Annie Ford (1920 Onwards): Habits, Culture and Beliefs

“They were always painted and grained every few years by the Landlord, but the tenants would wash and revarnish each Whitsuntide. It was something of a ritual in those days” (p2) This is one of the habits or “rituals” that Annie recalls in her neighborhood culture. Revarnishing their homes were expected of and completed on the street of Collhurst Road.

Annie participated in many cultural activities as a child. Many of these cultural activities included “football and marbles with the boys, not leaving out cricket” (p6). These specific activities are described by Annie as “Each thing seemed to have its turn” (p6). The beliefs in each of these cultural activities were a continuous habit of playing them all equally in Annie’s childhood. The good times of her childhood are always expressed and shown through the times she spent playing games and on the green field. “The Green came into its own during the summer time, a great place for ticky and rounders, the games were endless” (p6). The different seasons allowed Annie to play different cultural activities and lead this to become a habit every year. The Green is where most of the community’s children remember this as the place to be during the summer time around the area of Collhurst.

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Child playing with tyre

Annie’s cultural activities she participated and fondly remembers as a child are significant as they relate to her personal identity and class identity. The activities present Annie’s personal identity as she respects and is thankful for this part of her childhood. Annie’s beliefs are informed as she is glad she is brought up in a tight knit community as this allowed her to make friends as a child, creating a perfect idyllic setting for cultural activities. The cultural activities Annie became involved in were significant to shaping her working class identity. Annie and her friends would make use of materials such as the “wooden strip” from barrels in order to create games. Working class children such as Annie were not bought expensive games, this did not stop them from making the most of their recreational time, finding other ways to play.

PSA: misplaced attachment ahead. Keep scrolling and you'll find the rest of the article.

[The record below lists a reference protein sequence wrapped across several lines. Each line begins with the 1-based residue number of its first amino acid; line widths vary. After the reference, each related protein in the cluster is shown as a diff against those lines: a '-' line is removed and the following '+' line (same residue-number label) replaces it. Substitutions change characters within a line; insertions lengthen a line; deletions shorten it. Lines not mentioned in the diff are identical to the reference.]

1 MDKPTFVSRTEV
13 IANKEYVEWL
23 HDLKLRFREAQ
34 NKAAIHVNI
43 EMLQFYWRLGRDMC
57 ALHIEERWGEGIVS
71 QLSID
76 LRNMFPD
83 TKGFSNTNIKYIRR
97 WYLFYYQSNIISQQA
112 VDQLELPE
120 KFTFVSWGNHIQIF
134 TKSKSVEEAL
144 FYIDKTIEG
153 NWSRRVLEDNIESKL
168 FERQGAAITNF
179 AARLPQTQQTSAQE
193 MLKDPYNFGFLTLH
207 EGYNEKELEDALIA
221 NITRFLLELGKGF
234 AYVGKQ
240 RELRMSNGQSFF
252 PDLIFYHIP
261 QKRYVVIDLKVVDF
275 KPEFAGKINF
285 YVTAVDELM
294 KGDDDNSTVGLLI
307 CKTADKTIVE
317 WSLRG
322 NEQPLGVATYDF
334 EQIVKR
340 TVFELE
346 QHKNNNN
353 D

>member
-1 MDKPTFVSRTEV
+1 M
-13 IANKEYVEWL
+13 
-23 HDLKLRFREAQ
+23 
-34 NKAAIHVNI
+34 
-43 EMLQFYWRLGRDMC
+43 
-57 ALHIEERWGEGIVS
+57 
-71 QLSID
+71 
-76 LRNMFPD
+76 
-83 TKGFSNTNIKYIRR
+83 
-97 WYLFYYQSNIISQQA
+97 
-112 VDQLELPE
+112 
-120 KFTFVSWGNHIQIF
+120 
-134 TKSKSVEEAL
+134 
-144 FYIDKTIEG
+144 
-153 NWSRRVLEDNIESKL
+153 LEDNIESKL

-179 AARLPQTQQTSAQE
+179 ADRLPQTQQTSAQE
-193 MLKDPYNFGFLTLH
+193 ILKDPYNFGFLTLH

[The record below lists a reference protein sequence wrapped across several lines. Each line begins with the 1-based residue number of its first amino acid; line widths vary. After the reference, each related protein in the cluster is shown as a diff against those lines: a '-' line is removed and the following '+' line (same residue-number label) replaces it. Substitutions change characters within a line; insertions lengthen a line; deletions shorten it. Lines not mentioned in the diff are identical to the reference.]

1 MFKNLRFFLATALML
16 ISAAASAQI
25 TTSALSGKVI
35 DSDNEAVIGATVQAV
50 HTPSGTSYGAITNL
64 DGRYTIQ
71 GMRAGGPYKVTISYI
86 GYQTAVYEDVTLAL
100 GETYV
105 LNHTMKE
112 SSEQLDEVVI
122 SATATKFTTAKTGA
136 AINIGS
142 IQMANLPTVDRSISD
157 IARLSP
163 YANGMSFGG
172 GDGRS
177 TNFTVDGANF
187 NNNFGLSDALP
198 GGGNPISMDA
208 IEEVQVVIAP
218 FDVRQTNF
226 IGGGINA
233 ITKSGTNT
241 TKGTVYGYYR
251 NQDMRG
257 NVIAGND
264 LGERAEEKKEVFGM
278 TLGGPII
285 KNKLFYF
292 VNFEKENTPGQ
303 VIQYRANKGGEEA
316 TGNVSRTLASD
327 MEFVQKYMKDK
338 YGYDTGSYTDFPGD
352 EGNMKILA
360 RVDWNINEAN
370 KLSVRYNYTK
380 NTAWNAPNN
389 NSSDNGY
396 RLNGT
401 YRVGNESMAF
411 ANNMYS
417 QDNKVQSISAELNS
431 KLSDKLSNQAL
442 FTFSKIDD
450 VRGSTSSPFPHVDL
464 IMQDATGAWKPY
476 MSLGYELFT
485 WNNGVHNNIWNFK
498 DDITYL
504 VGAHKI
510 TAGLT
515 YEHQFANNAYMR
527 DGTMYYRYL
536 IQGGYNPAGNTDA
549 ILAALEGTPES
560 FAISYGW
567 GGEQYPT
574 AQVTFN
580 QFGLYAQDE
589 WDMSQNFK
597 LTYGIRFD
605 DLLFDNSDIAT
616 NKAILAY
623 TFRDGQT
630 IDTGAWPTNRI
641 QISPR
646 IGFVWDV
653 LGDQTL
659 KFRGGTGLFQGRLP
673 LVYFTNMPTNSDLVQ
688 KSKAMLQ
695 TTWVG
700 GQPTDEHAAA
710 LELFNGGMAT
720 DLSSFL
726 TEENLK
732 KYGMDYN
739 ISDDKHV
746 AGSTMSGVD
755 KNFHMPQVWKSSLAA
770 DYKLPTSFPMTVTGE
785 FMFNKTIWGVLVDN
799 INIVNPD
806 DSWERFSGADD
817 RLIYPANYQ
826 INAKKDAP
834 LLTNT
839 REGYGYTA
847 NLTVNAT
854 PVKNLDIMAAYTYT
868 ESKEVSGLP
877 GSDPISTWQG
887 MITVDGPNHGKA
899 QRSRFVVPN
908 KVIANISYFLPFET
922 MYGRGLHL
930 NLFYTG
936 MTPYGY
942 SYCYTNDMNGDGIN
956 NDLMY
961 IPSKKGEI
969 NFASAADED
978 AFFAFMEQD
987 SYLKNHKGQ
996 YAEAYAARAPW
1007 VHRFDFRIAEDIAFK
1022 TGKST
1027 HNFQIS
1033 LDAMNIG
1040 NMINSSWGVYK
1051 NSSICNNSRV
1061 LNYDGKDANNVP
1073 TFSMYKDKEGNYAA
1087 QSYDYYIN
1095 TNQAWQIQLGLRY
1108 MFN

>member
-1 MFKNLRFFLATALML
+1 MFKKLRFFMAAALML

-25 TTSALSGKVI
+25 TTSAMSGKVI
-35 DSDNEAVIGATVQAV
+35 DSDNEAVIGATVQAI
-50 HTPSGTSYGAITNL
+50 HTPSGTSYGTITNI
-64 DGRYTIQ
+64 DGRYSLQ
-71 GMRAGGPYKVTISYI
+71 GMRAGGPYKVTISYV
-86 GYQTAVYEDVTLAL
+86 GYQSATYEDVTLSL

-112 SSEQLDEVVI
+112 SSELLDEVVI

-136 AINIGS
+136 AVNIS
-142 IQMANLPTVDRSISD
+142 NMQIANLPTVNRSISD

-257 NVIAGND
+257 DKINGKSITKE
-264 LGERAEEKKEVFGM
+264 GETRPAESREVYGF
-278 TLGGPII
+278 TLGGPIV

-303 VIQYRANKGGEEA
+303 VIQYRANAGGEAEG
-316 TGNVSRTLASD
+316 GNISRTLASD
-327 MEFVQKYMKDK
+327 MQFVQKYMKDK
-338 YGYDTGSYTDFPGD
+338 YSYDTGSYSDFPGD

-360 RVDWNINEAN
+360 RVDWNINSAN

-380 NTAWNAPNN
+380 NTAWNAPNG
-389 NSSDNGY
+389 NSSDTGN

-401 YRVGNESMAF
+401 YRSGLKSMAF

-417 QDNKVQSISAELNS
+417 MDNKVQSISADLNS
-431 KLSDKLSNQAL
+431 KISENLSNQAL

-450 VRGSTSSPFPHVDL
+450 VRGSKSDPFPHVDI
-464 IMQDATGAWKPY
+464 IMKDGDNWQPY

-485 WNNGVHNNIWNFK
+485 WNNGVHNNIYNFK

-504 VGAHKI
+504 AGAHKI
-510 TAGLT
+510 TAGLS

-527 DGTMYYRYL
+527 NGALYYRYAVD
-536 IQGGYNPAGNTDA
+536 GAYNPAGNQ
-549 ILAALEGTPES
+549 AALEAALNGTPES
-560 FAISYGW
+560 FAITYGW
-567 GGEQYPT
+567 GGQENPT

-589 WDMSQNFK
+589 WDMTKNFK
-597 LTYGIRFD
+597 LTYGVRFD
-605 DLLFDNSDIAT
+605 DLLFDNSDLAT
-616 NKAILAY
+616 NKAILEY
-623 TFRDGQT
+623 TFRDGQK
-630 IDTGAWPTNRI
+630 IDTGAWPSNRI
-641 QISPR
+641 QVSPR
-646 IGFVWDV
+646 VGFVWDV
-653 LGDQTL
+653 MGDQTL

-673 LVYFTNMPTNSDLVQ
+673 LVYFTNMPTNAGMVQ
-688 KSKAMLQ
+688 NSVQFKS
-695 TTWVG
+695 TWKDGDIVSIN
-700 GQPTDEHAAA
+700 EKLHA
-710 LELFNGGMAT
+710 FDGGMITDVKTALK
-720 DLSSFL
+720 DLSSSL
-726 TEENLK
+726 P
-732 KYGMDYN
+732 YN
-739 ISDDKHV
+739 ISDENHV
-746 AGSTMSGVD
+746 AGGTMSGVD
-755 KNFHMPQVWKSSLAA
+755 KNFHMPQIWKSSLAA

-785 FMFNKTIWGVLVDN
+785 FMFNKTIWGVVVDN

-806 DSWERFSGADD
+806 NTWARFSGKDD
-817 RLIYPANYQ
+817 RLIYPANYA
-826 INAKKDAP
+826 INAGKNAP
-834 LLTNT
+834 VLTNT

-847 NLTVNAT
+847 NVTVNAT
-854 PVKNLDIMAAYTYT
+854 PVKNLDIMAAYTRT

Annie describes her childhood, for the most parts as being “happy and content” (p6). She describes these feelings towards her childhood due to the fact she was able to participate in a various amount of cultural activities. “We would play games like skipping ropes, hop scotch and hoop made from the wooden strip from off barrels” (p6) Annie’s working class values were built into her recreation as “No child was ever heard to say I’am bored” (p6). The working class children of Collhurst were all grateful and made the most of what they had which informed the respectability of their habits and beliefs.

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Children playing with skipping rope

There are slight changing patterns of recreation and leisure aswell as including cultural activities throughout the memoir, from Annie as a child and then as an adult speaking. Annie recognizes “There were very few ready made toys like today” (p6). She acknowledges the changes since her childhood concerning the culture that used to be in her childhood

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Children playing on grass, 1920


‘Mrs Annie Ford (Born 1920)’, unpublished memoir, 2:291, Burnett Collection of Working Class Autobiography, Special Collections Library, Brunel University. 2:291 FORD, Annie, Untitled, TS, pp.7 (c.2,000 words). Brunel University Library.

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